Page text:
This opinion piece was published in the NT Sun Newspapers on 14 May 2019 under the title Rental move is a step back.

It was revealed in the NT budget repair plan that a rental assistance incentive available to teachers in Katherine will be wound back. From the beginning of 2020, the subsidy will be cut from $2 million dollars to $1.5 million. Teachers will be responsible for paying the difference.

In response to the government’s belt tightening demands placed on departments, Education CEO Vicki Baylis “… said her department offered up the Katherine subsidy, along with other subsidies, as instructed by the government.” (Our teachers are ready to leave, Katherine Times, May 3 2019)

Ms Baylis confirmed that reducing the rental subsidy is a done deal. ““It was a Cabinet decision to seek to remove them, it would have to be a Cabinet decision to reverse it” she said.” (Op cit)

Given the reduction will not impact upon Katherine teachers until January 2020, there is hope that matters might be resolved.

A significant package of incentives has been designed to attract and retain teachers to remote areas of the NT. There is some variation on offered incentives, determined by the degree of workplace remoteness. Along with Darwin, Palmerston and Alice Springs, Katherine is not generally defined as being ‘remote’.

Contemplating the loss of benefits and conditions of service for teachers in areas outside Darwin, Palmerston and Alice Springs is distasteful. A better and ultimately more efficient way of examining expenditure priorities might be to reduce and redesign the extensive departmental structure that oversights Territory schools.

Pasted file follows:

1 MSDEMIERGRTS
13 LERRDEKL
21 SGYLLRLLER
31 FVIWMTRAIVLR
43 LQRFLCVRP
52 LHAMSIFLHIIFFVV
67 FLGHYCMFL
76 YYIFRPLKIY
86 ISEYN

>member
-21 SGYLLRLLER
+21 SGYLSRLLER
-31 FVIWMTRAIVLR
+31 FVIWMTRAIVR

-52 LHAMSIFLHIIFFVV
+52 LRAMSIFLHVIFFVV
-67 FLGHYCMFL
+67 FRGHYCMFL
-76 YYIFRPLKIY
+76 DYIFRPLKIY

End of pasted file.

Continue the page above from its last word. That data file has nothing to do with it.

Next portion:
There was a time when the NT Education Department had two service divisions. With the passing of years this straightforward structure has exponentially broadened and deepened. Education’s organisational structure has expanded to seven divisions. There are 84 director and manager positions within the support service hierarchy. Many of these positions generate a significant number of additional office staff.

Functions that were once the prerogative of the department under a centralised management model, have now been outsourced to school boards and councils. However, this has not reduced the numbers of people employed in the head office. Devolving educational responsibility to schools has generated accountability requirements imposed by government. Overseeing how schools manage their responsibilities has lead to the employment of more central office staff.

It is unwise to prune historic incentives offered to teachers of our schools. A better approach would be to have confidence in and trust in our schools. If that happens, less staff will need to be employed to monitor schools. Salary savings rather than cuts to incentives may help balance the educational budget.

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